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PHASER became a classic effect in 70s rock, used by everyone from the Eagles to Van Halen to add a swirling psychedelic edge to electric guitar sounds. To understand how phasers work, let’s remind ourselves of a little basic physics.
In their simplest form, soundwaves have regular peaks and troughs, like waves rolling towards a beach. Now imagine two identical soundwaves aligned so that when the one is peaking, the other is in a trough. These two soundwaves are said to be ‘out of phase’. In the most extreme out-of-phase alignments, they cancel each other out completely, resulting in silence.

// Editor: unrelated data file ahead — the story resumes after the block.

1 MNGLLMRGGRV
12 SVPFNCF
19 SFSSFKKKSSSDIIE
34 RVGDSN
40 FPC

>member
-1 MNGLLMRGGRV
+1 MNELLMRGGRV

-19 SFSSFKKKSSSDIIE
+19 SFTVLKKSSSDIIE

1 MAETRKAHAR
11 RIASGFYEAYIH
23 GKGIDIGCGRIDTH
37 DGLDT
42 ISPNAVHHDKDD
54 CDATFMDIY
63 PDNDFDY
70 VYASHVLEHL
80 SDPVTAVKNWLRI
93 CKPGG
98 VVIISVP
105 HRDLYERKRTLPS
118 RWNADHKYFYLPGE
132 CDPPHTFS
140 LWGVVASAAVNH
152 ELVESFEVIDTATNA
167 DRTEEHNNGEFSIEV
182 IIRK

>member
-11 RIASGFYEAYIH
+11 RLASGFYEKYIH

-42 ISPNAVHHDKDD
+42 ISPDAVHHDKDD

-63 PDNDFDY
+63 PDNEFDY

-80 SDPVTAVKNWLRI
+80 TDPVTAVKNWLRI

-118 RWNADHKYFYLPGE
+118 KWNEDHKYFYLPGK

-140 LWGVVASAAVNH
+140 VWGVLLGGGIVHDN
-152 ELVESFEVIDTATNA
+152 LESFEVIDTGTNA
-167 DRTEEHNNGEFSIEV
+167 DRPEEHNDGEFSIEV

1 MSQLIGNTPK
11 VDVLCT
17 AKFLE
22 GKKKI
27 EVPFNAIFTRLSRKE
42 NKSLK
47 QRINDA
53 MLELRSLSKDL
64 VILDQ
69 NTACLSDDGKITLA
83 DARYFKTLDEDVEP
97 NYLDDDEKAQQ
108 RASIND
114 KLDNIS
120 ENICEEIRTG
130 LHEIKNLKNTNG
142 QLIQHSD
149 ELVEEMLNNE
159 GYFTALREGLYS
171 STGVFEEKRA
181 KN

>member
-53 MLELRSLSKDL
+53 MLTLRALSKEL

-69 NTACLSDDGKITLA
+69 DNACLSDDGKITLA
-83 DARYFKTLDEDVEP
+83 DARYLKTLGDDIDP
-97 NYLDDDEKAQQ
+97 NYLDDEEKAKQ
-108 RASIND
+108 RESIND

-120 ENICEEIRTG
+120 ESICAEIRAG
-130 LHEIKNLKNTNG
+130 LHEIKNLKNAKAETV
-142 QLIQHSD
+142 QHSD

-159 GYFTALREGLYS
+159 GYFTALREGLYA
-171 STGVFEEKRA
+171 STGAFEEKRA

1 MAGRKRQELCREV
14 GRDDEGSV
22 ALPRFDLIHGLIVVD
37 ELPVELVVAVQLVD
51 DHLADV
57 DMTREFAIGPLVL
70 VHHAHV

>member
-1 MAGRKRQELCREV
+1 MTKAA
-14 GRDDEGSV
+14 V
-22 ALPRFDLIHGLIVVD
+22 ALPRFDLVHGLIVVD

Phaser pedals split your guitar’s signal into a dry half and a wet half that passes through multiple filters, knocking the two signals out of alignment. When the filtered (wet) signal is mixed with the dry signal again, phase interference occurs that creates cancelled-out gaps in your overall signal’s frequency range.
These gaps are then moved across the spectrum by a low-frequency oscillator (LFO, controlled by the rate knob). This constant movement morphs your guitar’s tone between bassy and warm, to toppy and brittle in regular cycles, creating the ‘swooshing’ sweep of a phaser effect.